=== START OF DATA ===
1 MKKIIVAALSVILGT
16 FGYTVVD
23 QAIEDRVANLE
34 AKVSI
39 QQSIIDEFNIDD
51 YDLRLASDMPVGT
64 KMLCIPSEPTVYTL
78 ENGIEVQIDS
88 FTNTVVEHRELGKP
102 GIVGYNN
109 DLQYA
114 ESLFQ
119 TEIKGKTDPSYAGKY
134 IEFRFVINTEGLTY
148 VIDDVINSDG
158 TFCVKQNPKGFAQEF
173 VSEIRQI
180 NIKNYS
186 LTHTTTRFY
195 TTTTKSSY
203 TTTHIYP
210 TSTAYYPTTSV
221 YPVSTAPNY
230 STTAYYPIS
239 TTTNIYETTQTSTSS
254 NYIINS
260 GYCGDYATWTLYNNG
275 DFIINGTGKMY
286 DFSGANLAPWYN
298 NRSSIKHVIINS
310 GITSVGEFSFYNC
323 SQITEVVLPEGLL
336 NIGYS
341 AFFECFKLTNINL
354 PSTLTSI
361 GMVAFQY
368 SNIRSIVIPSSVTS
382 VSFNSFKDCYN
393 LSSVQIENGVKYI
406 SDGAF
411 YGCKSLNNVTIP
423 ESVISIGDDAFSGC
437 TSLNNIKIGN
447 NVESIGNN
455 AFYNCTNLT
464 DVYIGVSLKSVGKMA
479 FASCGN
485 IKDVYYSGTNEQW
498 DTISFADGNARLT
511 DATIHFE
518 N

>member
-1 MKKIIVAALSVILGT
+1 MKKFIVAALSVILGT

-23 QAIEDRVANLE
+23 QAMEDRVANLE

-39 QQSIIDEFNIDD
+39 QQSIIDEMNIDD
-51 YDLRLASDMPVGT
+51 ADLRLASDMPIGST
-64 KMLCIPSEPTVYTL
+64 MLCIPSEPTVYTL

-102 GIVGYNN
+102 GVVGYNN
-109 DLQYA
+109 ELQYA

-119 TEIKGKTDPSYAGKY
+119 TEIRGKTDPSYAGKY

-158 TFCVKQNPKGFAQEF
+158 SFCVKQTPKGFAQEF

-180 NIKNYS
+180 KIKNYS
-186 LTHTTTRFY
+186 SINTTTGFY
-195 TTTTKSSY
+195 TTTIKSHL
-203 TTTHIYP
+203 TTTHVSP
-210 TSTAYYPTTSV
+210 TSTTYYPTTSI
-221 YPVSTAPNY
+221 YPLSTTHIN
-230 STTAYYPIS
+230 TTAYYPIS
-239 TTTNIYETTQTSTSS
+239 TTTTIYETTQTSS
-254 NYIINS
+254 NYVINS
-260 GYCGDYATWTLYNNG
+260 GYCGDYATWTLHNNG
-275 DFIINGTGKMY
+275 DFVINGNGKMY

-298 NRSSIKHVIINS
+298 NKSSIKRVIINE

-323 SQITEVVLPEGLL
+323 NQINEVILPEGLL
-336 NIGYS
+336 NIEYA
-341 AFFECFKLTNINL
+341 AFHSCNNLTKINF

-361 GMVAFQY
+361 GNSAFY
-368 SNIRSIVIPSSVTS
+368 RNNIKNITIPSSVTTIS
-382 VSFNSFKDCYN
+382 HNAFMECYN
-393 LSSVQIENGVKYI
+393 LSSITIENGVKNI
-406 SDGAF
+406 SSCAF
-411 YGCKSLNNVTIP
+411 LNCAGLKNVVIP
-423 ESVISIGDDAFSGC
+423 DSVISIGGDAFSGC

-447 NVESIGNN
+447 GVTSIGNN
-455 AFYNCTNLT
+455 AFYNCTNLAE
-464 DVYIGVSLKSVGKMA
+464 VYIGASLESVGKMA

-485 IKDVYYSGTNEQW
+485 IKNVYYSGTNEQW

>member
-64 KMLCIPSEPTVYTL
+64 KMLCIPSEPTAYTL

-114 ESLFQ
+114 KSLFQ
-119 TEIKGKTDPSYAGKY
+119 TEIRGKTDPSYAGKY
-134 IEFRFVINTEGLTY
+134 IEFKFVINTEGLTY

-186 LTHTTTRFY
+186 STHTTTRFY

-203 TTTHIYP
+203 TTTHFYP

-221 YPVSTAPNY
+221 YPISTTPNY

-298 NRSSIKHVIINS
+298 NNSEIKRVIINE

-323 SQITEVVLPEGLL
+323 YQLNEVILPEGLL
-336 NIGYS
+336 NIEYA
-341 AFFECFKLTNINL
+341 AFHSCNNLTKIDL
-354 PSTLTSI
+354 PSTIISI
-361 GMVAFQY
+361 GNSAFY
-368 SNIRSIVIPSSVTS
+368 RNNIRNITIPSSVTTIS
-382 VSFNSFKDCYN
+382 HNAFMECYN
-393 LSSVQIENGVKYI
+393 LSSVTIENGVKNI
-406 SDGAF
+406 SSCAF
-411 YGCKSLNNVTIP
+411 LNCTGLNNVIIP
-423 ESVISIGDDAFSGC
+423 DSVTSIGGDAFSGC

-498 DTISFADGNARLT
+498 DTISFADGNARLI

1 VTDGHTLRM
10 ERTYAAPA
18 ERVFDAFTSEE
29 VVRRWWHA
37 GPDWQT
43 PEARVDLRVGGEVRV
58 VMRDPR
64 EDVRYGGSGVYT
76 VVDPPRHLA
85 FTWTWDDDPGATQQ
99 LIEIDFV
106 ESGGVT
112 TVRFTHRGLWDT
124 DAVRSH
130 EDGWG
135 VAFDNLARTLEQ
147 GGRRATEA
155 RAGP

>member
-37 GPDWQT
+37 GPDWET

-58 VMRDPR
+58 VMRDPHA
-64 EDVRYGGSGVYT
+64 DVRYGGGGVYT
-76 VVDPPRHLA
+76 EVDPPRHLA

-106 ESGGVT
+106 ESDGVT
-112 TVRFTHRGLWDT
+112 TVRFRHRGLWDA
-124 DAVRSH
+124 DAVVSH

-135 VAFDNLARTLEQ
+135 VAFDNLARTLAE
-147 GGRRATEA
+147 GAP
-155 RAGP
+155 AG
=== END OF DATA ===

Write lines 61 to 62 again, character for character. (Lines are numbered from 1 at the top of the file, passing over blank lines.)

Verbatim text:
-64 KMLCIPSEPTVYTL
+64 MLCIPSEPTVYTL